trending Market Intelligence /marketintelligence/en/news-insights/trending/x3s13kpqxl6tqxjylksyvg2 content esgSubNav
In This List

Doubtful of wider legislative action, Hensarling pushes for bipartisan GSE fix


Insight Weekly: US election scenarios; borrowing costs rise; commercial REIT fears


Street Talk | Episode 100 - KBW CEO offers optimism for bears fearful of bank liquidity, credit


Insight Weekly: Stocks endure more pain; bank branch M&A slows; debt ratios fall


Insight Weekly: Unease roils markets; US likely to slip into recession; firms' cash ratios fall

Doubtful of wider legislative action, Hensarling pushes for bipartisan GSE fix

Rep. Jeb Hensarling, R-Texas, plans to reintroduce the PATH Act, a bill that would reform the mortgage giants Fannie Mae and Freddie Mac, the lawmaker said during remarks at a House Financial Services Committee hearing Sept. 6.

However, the lawmaker, who is the committee's chair but is not running for re-election in November, expressed doubt that the bill would advance to law. Hensarling said he is also partnering with Rep. John Delaney, a Democrat representing Maryland, to push for a fix that would preserve a government guarantee for the secondary mortgage market.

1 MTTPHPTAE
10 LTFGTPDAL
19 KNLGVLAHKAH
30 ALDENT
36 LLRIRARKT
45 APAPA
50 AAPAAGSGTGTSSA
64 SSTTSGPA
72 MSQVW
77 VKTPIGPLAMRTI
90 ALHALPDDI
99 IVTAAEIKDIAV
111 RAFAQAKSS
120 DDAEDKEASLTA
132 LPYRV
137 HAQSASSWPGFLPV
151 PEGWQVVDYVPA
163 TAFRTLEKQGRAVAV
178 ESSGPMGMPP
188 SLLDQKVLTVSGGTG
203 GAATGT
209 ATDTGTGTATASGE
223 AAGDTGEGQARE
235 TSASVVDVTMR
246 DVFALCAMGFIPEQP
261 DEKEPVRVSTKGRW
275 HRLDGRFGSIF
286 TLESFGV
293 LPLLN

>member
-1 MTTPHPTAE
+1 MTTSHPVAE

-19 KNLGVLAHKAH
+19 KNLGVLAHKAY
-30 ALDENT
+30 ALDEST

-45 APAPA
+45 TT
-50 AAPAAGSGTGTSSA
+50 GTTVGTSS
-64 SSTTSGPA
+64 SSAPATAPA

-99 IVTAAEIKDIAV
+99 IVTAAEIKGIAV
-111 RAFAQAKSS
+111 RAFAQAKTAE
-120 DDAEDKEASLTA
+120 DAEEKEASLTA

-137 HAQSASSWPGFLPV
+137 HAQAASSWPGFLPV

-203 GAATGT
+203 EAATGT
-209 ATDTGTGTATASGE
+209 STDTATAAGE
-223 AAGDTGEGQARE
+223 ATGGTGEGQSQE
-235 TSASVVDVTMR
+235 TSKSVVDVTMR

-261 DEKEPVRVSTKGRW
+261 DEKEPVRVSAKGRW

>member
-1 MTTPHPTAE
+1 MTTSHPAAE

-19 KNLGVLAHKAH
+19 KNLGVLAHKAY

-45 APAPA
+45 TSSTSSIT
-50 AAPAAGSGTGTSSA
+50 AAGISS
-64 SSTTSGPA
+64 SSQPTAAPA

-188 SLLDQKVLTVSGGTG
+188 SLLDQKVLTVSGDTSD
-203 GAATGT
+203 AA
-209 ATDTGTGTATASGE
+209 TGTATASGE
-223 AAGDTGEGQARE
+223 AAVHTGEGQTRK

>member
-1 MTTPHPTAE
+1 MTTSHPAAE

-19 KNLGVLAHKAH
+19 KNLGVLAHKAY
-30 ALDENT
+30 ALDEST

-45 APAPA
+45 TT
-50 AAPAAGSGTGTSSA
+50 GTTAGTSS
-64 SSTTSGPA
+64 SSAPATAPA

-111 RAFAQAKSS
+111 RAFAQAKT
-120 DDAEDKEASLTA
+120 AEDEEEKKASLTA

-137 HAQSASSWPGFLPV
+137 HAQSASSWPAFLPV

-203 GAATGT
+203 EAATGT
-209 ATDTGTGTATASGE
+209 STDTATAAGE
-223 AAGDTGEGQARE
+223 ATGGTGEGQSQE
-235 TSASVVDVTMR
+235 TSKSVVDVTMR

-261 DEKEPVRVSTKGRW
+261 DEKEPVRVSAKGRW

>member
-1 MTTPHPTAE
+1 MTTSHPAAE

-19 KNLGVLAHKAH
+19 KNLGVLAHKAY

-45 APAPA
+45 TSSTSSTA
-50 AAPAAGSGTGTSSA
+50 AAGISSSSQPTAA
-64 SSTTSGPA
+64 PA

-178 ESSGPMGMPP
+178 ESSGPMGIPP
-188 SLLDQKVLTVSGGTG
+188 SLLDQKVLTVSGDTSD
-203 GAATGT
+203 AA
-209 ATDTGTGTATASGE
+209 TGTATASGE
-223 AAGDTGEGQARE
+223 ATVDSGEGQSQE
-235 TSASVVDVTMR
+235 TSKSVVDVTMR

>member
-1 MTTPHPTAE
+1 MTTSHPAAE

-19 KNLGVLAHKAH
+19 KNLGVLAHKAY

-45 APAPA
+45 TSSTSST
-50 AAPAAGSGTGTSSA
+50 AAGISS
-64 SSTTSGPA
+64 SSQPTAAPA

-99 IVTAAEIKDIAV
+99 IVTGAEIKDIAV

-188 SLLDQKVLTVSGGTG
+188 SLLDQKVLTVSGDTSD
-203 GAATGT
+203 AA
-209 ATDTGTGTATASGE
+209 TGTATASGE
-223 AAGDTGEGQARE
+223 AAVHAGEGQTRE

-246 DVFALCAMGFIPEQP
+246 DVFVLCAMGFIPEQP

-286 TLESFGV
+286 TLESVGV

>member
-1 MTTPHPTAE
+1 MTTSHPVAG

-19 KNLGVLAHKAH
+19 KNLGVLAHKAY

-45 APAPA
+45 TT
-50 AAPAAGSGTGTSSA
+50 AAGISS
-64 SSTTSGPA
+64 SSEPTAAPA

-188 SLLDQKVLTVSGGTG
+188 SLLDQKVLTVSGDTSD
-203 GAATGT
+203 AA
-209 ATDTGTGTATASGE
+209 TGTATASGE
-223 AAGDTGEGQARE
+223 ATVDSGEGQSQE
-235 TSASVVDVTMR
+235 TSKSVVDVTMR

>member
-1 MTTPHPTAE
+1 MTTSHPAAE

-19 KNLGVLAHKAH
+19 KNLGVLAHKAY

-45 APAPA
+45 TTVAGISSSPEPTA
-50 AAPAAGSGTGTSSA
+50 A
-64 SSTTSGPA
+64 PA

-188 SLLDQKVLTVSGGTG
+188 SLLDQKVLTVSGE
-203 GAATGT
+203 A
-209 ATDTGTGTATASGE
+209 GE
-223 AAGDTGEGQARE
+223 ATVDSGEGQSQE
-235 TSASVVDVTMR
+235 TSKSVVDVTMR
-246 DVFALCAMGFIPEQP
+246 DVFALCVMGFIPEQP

"Regrettably, [the PATH Act's] chances for passage remain slim," Hensarling said. His and Delaney's compromise would help resist the "increasingly dangerous status quo" of failing to reform the two government-sponsored enterprises, he said.

The plan would codify the federal government's guarantee in the mortgage securitization market, making the government's unofficial backstop a permanent feature of the housing market. It would also allow other companies aside from Fannie and Freddie that securitize mortgages to access that guarantee, which is provided by the Government National Mortgage Association, or Ginnie Mae.

Fannie and Freddie have been in conservatorship since the financial crisis and efforts to remove them from federal protection and reform the secondary market for mortgages have stalled for nearly a decade.

"In the time I have remaining in Congress, this is the plan I will pursue," Hensarling said.